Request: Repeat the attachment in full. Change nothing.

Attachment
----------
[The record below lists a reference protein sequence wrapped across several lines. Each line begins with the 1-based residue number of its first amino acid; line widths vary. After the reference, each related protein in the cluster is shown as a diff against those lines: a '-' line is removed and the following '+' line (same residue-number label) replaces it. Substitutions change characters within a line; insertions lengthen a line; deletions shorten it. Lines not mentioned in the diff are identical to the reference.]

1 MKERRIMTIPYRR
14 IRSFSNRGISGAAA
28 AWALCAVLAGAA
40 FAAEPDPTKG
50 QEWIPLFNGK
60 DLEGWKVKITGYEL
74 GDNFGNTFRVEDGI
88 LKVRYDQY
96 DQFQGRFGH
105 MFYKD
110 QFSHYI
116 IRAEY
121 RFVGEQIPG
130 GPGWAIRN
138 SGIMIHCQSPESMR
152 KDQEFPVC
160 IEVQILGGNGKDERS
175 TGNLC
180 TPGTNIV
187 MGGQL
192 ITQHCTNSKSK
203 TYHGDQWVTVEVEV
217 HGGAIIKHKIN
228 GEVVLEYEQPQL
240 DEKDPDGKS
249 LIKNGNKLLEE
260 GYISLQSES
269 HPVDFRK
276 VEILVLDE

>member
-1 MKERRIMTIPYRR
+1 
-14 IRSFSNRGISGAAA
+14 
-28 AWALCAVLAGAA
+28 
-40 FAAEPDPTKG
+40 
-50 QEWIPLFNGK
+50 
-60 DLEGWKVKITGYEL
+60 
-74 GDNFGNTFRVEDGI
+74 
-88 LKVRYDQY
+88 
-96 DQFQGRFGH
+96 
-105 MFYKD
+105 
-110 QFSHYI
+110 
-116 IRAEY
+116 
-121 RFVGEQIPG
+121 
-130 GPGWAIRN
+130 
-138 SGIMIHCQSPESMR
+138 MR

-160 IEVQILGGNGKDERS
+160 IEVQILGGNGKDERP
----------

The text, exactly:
[The record below lists a reference protein sequence wrapped across several lines. Each line begins with the 1-based residue number of its first amino acid; line widths vary. After the reference, each related protein in the cluster is shown as a diff against those lines: a '-' line is removed and the following '+' line (same residue-number label) replaces it. Substitutions change characters within a line; insertions lengthen a line; deletions shorten it. Lines not mentioned in the diff are identical to the reference.]

1 MKERRIMTIPYRR
14 IRSFSNRGISGAAA
28 AWALCAVLAGAA
40 FAAEPDPTKG
50 QEWIPLFNGK
60 DLEGWKVKITGYEL
74 GDNFGNTFRVEDGI
88 LKVRYDQY
96 DQFQGRFGH
105 MFYKD
110 QFSHYI
116 IRAEY
121 RFVGEQIPG
130 GPGWAIRN
138 SGIMIHCQSPESMR
152 KDQEFPVC
160 IEVQILGGNGKDERS
175 TGNLC
180 TPGTNIV
187 MGGQL
192 ITQHCTNSKSK
203 TYHGDQWVTVEVEV
217 HGGAIIKHKIN
228 GEVVLEYEQPQL
240 DEKDPDGKS
249 LIKNGNKLLEE
260 GYISLQSES
269 HPVDFRK
276 VEILVLDE

>member
-1 MKERRIMTIPYRR
+1 
-14 IRSFSNRGISGAAA
+14 
-28 AWALCAVLAGAA
+28 
-40 FAAEPDPTKG
+40 
-50 QEWIPLFNGK
+50 
-60 DLEGWKVKITGYEL
+60 
-74 GDNFGNTFRVEDGI
+74 
-88 LKVRYDQY
+88 
-96 DQFQGRFGH
+96 
-105 MFYKD
+105 
-110 QFSHYI
+110 
-116 IRAEY
+116 
-121 RFVGEQIPG
+121 
-130 GPGWAIRN
+130 
-138 SGIMIHCQSPESMR
+138 MR

-160 IEVQILGGNGKDERS
+160 IEVQILGGNGKDERP